CSUSM’s Staircase Exhibition partnership brings awareness to environmental issues on campus


Anneliese Esparza

The centerpiece of the Reuse Project is a large tree.

Jaelyn Decena, Staff Writer

The Reuse Project Art Exhibition began its display on Jan. 21 on the first floor of the Arts building.

Created by the student club Staircase Exhibition in partnership with the Environmental Stewards Association, the project’s goal was to raise awareness of the issue of overconsumption and single-use plastics and trash to the CSUSM community.

According to Phoenix Nitta-Hill, one of the artists, the inspiration behind the exhibit was “the natural environment, the idea of trying to preserve nature and appreciating the elements that we live in.” In addition to Nitta-Hill, other contributors to the exhibit include Addy Lyon, Shana Medel, Jennifer Funderberg, Randy Garcia, Lesley Rivera, Olivia Stevens, Daisy Camacho, Iris Lee and Chad Nicholson.

Those who participated in the Reuse Project range from computer science majors to art majors. However, one thing all the artists had in common was a love for art and “expressing oneself through artistic mediums,” said Nitta-Hill.

One of the pieces that stood out was a coyote sculpture, created by Nitta-Hill and Garcia. Nitta-Hill explained that the significance of their piece was “to capture the culture and the environment of San Marcos, given that coyotes are very prevalent around here, more so than cougars.” The artists’ choice of a coyote, rather than a cougar, reminds viewers to think about the consequences of a wasteful lifestyle and how it affects the wildlife around us.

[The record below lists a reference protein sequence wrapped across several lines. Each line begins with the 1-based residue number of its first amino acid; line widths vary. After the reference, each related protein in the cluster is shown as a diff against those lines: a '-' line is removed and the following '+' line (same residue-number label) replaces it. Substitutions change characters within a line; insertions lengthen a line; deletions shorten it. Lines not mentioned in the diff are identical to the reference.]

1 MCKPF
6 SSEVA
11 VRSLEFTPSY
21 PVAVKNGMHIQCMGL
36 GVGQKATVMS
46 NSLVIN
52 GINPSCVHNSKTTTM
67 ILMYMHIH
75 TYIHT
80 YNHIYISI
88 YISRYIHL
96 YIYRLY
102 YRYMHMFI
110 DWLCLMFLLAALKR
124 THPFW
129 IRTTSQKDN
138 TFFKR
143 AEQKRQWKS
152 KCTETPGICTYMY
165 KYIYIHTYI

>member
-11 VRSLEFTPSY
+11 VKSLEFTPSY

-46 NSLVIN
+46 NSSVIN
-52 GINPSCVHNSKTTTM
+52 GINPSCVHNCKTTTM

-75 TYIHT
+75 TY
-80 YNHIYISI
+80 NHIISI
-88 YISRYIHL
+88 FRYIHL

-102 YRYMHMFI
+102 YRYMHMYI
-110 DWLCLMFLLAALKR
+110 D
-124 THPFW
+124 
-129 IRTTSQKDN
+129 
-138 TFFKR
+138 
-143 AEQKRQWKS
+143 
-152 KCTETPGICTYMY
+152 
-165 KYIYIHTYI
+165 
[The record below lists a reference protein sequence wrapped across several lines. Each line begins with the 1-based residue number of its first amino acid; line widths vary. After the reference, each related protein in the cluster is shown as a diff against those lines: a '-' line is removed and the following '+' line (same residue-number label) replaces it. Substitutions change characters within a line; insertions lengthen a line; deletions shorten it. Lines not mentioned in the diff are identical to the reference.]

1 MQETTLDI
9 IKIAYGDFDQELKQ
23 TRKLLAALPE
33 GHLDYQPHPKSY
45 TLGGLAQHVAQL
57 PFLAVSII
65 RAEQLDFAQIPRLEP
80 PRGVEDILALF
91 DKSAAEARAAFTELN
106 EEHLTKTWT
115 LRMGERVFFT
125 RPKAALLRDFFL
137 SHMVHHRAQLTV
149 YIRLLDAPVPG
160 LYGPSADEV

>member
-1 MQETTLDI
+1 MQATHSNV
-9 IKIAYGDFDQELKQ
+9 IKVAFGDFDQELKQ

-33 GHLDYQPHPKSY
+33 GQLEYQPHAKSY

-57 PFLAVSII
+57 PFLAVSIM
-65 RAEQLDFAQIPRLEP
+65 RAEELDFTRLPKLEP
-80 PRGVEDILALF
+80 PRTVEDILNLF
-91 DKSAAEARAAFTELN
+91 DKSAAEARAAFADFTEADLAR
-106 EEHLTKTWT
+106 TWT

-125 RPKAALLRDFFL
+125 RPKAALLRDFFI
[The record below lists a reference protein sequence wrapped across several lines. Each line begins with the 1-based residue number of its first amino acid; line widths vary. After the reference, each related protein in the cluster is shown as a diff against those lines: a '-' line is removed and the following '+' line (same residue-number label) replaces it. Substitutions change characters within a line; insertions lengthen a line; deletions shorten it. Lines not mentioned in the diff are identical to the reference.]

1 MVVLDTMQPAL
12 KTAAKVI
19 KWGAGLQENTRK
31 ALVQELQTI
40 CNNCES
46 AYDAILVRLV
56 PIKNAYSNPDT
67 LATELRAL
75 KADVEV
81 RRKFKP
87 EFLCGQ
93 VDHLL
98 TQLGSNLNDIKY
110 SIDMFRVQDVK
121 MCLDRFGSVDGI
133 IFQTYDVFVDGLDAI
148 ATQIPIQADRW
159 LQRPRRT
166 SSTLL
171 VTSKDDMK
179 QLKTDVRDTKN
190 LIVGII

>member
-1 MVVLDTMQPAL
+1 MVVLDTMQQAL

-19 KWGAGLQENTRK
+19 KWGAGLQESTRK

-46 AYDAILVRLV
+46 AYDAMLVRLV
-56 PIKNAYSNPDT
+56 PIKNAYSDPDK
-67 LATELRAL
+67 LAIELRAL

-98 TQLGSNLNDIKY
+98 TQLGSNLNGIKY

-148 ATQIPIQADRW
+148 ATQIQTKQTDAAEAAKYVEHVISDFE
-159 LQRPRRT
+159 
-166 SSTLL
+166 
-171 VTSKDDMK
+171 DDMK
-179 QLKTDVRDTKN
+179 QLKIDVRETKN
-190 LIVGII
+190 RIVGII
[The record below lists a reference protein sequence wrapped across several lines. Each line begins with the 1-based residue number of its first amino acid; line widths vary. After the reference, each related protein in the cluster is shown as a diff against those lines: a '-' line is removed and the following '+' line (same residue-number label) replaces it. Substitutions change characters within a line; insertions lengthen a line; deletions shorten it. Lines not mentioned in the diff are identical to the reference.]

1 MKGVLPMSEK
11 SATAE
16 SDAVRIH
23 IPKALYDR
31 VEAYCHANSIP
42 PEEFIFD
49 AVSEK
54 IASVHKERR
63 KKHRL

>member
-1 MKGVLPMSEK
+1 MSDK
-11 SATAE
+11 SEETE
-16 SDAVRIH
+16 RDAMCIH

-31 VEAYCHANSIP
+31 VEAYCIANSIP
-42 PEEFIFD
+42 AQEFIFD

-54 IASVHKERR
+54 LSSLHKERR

Nitta-Hill said that the members of the club “worked a lot of hours decorating and designing these ideas to capture our environment and it took a lot of time. The tree especially, the centerpiece, took the most time. And that’s what we’re really proud of.” The tree piece is made of various pieces of trash, including plastic bags and aluminum cans.

The amount of trash found to create the different pieces of art gives a new insight into how much trash CSUSM students generate alone. Ultimately, the Reuse Project Art Exhibition calls for a sense of community and bringing students together to help protect our Earth and the environment we live in.

Nitta-Hill said that environmental stewardship is not only about the environment but “overall loving everything that we have. And I think that’s at least what our president Addy was telling me is: trying to get together as a community, think about our environment, treat everyone and the things around us that are alive, nicely.”

The Reuse Project Art Exhibition will be on display until Feb. 6.